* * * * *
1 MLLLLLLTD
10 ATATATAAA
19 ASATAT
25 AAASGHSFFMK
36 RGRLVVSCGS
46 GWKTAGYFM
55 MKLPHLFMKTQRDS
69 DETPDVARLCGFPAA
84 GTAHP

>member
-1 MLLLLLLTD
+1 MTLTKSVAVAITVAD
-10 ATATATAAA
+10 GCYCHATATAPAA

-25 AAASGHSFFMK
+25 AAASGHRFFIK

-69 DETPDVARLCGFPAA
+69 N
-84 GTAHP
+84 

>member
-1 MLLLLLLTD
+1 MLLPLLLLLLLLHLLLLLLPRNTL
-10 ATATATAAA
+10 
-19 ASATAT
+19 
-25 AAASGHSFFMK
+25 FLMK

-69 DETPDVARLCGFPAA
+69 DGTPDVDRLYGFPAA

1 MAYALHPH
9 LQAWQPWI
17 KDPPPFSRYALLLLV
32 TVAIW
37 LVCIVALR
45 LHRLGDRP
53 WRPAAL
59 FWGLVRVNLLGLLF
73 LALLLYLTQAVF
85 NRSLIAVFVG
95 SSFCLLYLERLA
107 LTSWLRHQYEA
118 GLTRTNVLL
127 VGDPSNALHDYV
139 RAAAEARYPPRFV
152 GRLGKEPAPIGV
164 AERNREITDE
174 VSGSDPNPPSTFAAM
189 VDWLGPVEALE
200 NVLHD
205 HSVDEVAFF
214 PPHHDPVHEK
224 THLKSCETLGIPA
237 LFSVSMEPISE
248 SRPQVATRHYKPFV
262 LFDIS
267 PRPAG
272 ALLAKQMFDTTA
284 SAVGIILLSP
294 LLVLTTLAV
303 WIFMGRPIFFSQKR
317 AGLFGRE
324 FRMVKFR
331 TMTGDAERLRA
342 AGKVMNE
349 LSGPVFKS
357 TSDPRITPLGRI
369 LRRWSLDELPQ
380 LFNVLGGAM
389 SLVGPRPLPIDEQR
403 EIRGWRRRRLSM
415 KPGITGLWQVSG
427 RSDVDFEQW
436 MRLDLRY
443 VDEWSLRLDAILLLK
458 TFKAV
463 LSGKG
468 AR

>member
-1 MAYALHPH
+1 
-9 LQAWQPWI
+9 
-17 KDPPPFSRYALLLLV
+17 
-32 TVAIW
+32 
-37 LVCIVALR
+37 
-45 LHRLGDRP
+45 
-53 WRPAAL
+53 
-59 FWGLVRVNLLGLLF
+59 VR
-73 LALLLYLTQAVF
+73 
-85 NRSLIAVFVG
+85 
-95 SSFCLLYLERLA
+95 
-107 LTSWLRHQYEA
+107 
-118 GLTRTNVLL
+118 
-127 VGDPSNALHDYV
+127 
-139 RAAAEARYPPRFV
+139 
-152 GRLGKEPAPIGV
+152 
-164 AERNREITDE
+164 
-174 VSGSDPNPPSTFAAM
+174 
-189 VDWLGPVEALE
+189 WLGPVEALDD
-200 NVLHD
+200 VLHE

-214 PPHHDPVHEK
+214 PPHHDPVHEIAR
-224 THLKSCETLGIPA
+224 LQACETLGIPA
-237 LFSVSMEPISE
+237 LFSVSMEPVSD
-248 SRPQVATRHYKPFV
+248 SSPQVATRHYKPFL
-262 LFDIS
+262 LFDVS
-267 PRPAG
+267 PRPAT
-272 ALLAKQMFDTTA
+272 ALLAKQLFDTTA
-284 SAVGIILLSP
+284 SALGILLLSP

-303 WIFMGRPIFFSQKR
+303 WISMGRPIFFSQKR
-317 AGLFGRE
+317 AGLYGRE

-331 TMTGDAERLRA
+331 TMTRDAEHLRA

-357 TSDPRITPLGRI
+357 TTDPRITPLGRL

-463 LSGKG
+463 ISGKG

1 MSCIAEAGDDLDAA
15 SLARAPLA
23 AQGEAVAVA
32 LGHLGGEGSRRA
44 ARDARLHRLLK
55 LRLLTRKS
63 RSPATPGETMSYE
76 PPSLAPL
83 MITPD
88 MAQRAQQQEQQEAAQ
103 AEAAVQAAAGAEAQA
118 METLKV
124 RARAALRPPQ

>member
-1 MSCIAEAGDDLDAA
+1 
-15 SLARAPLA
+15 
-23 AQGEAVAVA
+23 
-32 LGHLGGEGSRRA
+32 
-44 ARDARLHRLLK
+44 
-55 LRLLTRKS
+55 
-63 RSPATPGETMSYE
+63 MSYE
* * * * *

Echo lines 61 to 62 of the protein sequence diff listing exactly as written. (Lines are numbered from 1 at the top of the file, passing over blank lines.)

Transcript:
294 LLVLTTLAV
303 WIFMGRPIFFSQKR